WASHINGTON — Senate Democrats are reviewing possible spending cuts in drafting a seven-month bill to keep the government in operation after existing funding expires on March 4, officials said Thursday, the first time they have demonstrated a willingness to embrace immediate reductions.
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These Democratic officials said about $8.5 billion remaining from previously approved congressional earmarks may be reduced or eliminated, and Democratic aides also are reviewing President Barack Obama's proposed program cuts and terminations for 2012 to see whether any should take effect immediately.Story: House Republicans plot 2-week spending bill
The officials spoke on condition of anonymity, saying they are not authorized to discuss private deliberations.
The disclosure comes as the two parties maneuver for political position in advance of the March 4 deadline for legislation to keep the government in operation.
The House passed legislation last week to extend funding authority through the Sept. 30 end of the fiscal year, including $61 billion in spending cuts and a blockade on selected federal regulations pending on private industries.Video: Can the GOP and Democrats agree on the budget? (on this page)
Democrats responded quickly, accusing Tea Party-backed lawmakers and other Republicans of seeking a government shutdown, and proposing instead to keep programs operating at current levels. GOP leaders countered that the only advocates for a shutdown are among the Democratic leadership in Congress.
The White House has threatened to veto the House measure, but has avoided accusations that Republicans want to shut the government down, emphasizing instead that the president wants to work with lawmakers in both parties in Congress to reduce federal deficits.
Proposals for interim bill
More recently, leaders of the two parties in Congress swapped competing proposals for an interim bill while negotiations continue on a compromise that would last through the end of the fiscal year.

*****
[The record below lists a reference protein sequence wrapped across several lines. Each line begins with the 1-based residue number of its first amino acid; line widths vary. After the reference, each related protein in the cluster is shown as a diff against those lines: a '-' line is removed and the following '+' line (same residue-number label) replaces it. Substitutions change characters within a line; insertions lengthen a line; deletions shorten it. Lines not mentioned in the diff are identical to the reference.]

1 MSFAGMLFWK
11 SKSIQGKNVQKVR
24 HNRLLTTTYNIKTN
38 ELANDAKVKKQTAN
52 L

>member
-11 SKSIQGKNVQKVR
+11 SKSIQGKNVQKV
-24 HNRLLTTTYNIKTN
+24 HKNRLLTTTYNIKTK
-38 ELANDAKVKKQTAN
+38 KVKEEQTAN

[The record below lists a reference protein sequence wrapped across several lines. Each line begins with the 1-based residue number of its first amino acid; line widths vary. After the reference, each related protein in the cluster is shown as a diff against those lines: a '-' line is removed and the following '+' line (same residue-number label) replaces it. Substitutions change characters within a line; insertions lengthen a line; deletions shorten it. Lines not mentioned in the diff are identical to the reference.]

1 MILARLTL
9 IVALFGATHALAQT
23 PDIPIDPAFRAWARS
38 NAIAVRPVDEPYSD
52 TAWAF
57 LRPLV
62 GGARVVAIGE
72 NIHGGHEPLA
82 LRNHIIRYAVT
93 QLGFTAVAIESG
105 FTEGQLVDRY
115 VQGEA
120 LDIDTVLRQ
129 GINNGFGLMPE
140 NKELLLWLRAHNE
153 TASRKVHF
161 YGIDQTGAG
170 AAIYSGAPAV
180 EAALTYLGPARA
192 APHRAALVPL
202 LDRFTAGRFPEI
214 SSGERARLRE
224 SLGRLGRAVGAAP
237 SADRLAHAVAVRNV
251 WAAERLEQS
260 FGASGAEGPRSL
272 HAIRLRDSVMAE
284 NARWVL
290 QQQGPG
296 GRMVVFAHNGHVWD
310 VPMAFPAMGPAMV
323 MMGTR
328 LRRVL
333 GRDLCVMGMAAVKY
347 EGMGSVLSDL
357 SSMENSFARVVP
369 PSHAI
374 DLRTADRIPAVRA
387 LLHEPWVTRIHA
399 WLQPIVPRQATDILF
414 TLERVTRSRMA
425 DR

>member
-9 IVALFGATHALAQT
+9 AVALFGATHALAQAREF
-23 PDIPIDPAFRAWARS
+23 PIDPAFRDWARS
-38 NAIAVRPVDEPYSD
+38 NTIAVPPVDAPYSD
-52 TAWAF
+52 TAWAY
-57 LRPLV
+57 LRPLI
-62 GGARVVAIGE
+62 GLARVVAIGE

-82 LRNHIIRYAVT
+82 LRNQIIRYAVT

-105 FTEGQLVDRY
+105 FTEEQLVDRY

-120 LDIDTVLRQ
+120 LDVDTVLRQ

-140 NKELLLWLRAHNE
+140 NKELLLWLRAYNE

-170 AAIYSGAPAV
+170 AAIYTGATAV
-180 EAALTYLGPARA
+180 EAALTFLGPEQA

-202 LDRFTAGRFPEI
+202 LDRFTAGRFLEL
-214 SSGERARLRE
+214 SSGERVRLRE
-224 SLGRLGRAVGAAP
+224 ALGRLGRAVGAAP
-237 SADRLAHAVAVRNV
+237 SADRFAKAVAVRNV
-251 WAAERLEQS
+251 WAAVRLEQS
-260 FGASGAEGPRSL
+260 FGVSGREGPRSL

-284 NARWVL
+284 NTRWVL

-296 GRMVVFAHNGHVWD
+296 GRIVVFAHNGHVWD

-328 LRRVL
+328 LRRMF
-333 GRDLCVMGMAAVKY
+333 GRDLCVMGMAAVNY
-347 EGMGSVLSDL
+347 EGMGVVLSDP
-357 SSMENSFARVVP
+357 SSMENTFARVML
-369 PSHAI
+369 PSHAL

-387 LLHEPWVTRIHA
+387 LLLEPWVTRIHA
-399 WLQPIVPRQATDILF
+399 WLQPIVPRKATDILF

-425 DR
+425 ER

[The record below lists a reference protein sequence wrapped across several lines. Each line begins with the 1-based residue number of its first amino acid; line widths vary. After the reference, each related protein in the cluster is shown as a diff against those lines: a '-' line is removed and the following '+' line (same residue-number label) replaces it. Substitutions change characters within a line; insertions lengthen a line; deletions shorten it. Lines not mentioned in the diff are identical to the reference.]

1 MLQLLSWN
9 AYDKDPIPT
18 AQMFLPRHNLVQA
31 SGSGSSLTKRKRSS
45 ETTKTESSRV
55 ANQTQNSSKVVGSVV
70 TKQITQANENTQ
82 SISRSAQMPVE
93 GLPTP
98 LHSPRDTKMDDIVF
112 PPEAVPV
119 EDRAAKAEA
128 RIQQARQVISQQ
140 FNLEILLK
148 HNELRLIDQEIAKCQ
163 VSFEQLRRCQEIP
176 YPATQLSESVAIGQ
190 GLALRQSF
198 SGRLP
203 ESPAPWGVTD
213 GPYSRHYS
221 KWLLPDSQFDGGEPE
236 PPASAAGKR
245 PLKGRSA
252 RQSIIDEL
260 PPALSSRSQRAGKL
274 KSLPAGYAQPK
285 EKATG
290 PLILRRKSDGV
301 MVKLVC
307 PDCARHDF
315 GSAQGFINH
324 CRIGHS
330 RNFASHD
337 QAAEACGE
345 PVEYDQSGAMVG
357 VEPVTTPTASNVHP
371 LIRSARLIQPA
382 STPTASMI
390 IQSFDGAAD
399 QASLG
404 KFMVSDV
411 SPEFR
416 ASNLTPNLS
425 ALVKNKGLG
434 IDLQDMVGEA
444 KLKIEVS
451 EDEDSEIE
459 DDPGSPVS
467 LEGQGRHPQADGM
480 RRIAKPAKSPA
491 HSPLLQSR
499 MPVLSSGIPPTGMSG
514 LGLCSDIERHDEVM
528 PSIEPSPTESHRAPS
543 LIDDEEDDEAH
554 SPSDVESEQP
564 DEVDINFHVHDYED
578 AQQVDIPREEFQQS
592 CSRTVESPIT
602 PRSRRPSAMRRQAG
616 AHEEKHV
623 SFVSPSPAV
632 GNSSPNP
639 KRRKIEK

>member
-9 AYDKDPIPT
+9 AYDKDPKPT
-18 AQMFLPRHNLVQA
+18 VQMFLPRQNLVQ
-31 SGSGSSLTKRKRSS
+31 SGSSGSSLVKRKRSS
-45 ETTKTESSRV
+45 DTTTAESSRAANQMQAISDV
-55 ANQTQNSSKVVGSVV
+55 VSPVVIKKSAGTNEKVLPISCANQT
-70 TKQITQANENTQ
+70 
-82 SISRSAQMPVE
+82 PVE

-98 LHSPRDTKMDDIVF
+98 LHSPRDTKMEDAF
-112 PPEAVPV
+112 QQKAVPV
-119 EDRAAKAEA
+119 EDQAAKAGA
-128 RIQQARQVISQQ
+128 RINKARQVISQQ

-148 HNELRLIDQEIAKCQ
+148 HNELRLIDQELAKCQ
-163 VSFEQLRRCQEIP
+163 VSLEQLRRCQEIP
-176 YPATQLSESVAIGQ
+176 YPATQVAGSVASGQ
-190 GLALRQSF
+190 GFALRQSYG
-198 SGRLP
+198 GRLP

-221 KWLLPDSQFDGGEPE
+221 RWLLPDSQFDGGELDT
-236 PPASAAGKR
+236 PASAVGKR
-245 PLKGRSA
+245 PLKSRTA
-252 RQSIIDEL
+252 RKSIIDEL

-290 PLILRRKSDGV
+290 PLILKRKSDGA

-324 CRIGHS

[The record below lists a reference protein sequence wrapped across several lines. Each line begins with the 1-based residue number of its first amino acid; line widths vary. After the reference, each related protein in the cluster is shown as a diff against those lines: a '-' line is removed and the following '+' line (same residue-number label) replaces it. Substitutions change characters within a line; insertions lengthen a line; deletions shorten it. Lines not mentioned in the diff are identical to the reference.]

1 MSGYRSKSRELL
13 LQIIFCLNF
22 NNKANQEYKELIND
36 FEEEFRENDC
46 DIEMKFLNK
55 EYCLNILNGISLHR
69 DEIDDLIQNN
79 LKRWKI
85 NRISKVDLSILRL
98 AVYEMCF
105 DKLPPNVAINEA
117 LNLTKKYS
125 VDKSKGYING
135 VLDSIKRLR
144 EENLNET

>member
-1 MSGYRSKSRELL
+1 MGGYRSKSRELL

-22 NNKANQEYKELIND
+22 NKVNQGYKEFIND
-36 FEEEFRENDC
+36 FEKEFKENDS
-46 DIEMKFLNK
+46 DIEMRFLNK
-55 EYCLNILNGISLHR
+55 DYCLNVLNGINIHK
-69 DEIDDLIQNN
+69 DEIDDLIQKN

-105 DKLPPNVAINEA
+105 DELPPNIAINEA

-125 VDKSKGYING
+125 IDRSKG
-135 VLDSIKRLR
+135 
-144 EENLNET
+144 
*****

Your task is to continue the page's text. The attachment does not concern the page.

Senate Democratic Leader Harry Reid, D-Nev., announced plans to advance a one-month bill at current spending levels, while House Speaker John Boehner, R-Ohio, countered with a two-week bill that included $4 billion in cuts.
A spokesman for Boehner, Michael Steel, said the latest move by Democrats showed they were "making progress toward our goal of cutting government spending to help the private sector create jobs." He called on them to follow up by agreeing to support a short-term bill with spending cuts "rather than shutting down the government."
Obama's 2012 budget includes $24.7 billion in program reductions and terminations, and it was not immediately clear which of them might be included in the legislation Senate Democratic leaders send to the floor.
One candidate is an alternative engine for the Pentagon's next-generation fighter aircraft, a program that the White House and Secretary of defense Robert Gates oppose, and that the House voted to jettison at a savings of about $450 million. Obama also has proposed a $2.5 billion reduction in energy assistance for the low-income, arguing that a recent spike in prices has dissipated. The proposal drew sharp criticism from some Democrats at the time it was disclosed.
Obama has also proposed a $1 billion reduction in a grant program for local airports and cuts in U.S. Army Corps of Engineers projects, as well as dozens of smaller reductions.
The development that Senate Democrats are considering immediate cuts — but only as part of a bill lasting until Sept. 30 — underscores that members of their own rank and file want to demonstrate a commitment to cutting federal deficits that goes beyond the five-year freeze in domestic spending that Obama included in his 2012 budget. Democrats have a majority in the Senate, 53-47, including independents who side with them, but several of the party's lawmakers are on the ballot in 2012 in swing states.
Federal deficits are estimated to reach a record $1.5 trillion, and Republicans won control of the House and gained Senate seats last fall on a promise of reducing spending and reining in the reach of the government.
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